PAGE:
said mounting means securing the other of said ends of the legs to said vessel for swinging movement of each leg between its retracted and extended positions, and for longitudinal shifting of each leg toward and away from said vessel.

4. The invention of claim 2,

each of said structures being operable to permit detachment of the corresponding leg from the vessel and re-attachment thereto with the feet of the leg in reversed orientation,

said bottom being concave and having two pairs of opposed margins,

said concavity extending between one of said pairs of margins,

each of said legs being disposed adjacent a corresponding margin of said one pair,

said gripper means comprising a plurality of projections on each of said feet,

the projections of one foot of each leg, when the latter is retracted and attached to the vessel with the feet thereof in said reversed orientation, extending downwardly for engagement with said hump.

5. For use with a motor vehicle having a transversely convex drive shaft hump extending fore and aft of the vehicle, a liquid container comprising:

a vessel having an inlet provided with a cap, a valved outlet, and a bottom;

a pair of spaced legs adjacent said bottom secured to said vessel and having gripper means thereon engageable with said hump, whereby the container may be placed on the hump, straddling the latter, and thereby supported by the hump with said outlet accessible to occupants of the vehicle;

said bottom being polygonal and presenting four corners,

said vessel having a sidewall extending upwardly from said bottom,

there being four of said legs; and

means mounting each of said legs on said sidewall adjacent a corresponding corner for movement between a retracted position and any one of a number of extended, hump-engaging positions depending from said vessel, and including structure engaging each leg respectively for releasably maintaining the latter in a selected position independently of the other legs,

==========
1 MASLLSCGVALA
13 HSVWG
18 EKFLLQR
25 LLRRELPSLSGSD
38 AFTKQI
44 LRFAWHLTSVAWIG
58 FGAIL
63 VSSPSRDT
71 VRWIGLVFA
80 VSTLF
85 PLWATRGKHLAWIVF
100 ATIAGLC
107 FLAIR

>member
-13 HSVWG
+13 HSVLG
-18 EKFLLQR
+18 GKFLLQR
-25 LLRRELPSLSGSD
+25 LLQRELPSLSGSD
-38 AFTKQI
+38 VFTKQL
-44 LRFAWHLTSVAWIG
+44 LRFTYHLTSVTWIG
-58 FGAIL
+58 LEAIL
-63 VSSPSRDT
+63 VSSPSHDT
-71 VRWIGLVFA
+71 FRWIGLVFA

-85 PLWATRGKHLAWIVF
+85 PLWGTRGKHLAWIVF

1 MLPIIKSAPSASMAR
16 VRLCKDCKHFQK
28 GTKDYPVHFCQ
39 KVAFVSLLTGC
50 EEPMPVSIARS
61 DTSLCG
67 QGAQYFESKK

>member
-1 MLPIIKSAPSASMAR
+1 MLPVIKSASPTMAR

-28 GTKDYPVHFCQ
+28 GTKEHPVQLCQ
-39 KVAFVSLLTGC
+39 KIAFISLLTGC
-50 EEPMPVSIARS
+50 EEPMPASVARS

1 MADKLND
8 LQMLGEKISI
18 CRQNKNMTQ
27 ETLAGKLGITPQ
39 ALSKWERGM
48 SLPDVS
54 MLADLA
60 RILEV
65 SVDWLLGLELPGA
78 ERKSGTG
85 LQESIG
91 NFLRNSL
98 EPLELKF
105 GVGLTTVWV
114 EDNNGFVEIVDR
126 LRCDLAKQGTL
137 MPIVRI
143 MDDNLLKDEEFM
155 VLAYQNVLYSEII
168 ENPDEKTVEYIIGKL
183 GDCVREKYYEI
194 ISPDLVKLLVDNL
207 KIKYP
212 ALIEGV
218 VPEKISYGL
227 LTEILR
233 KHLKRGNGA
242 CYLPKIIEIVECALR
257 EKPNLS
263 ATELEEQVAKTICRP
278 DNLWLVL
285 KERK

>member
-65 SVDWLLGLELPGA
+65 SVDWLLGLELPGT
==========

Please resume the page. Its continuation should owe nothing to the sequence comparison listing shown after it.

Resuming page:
said bottom being concave, the concavity extending between one pair of said corners and the other pair thereof,

each of said legs having a pair of feet provided with said gripper means and facing outwardly in diverging directions when the leg is extended,

said bottom having a well therein for each leg respectively for receiving the feet thereof when the leg is in its retracted position.

References Cited UNITED STATES PATENTS 1,973,226 9/1934 Rose et a1. 248188.9 2,663,472 12/1953 Belgau 22442.l 2,899,162 8/1959 Young. 3,002,665 10/1961 Allen 224-42.42 3,271,075 9/1966 Good 297-439 3,291,353 12/1966 Sobczak 22442.42

ROBERT G. SHERIDAN, Primary Examiner.

R. I. SPAR, Assistant Examiner.

Patent Citations
Cited PatentFiling datePublication dateApplicantTitle
US1973226 *Jul 5, 1932Sep 11, 1934Rose Clarence WAntislipping shoe for ladders
US2663472 *Sep 11, 1950Dec 22, 1953Robert C BelgauCargo carrier for motor vehicles
US2899162 *Dec 21, 1956Aug 11, 1959 Supporting rack
US3002665 *Nov 16, 1959Oct 3, 1961Lyndon B AllenArticle receptacle for automobiles
US3271075 *May 20, 1965Sep 6, 1966Harter CorpFoot stool
US3291353 *Oct 24, 1965Dec 13, 1966Alexander SobczakService tray for use in automobiles and the like
Referenced by
Citing PatentFiling datePublication dateApplicantTitle
US3994549 *Jun 20, 1975Nov 30, 1976Interflex Systems, Inc.Flexible wall storage system
US4055286 *Dec 22, 1975Oct 25, 1977Schmid Charles FPortable mount for radios in motor vehicles
US4518142 *Jul 20, 1981May 21, 1985Whirlpool CorporationSupport and leveling system for refuse compactor
US4546948 *Mar 21, 1983Oct 15, 1985Summagraphics CorporationEasel
US4658124 *May 27, 1986Apr 14, 1987Ing. C. Olivetti & C., S.P.A.Keyboard having variable inclination of the key plane
US4915275 *Nov 3, 1988Apr 10, 1990Brown Wilbur CMulti-purpose stabilizing cleats for automobile hump mounted tray
US4927109 *Oct 11, 1989May 22, 1990Wilson Donald GWater shedding device for boat covers
US6070840 *May 15, 1998Jun 6, 2000Herman Miller, Inc.Leveling device for a support leg
US6349907Jun 16, 2000Feb 26, 2002Herman Miller, Inc.Height adjustable glide device
US7328880 *Sep 30, 2002Feb 12, 2008Hewlett-Packard Development Company, L.P.Stabilizing system for computer hardware
US20030075664 *Sep 30, 2002Apr 24, 2003Helot Jacques H.Stabilizing system for computer hardware
US20070034111 *Aug 7, 2006Feb 15, 2007Arbab KhanModular vehicle roof platform system
US20160137482 *Jan 25, 2016May 19, 2016BAM! & Co., LLCApparatus for storing and dispensing wine
WO1997018413A1 *Nov 14, 1996May 22, 1997Herman Miller, Inc.Leveling device for a support leg
Classifications
U.S. Classification224/540, 224/553, 248/188.2, 224/926, 224/566, 248/188.9
International ClassificationB60R7/04, B60N3/10
Cooperative ClassificationB60N3/103, B60R7/04, Y10S224/926
European ClassificationB60N3/10D, B60R7/04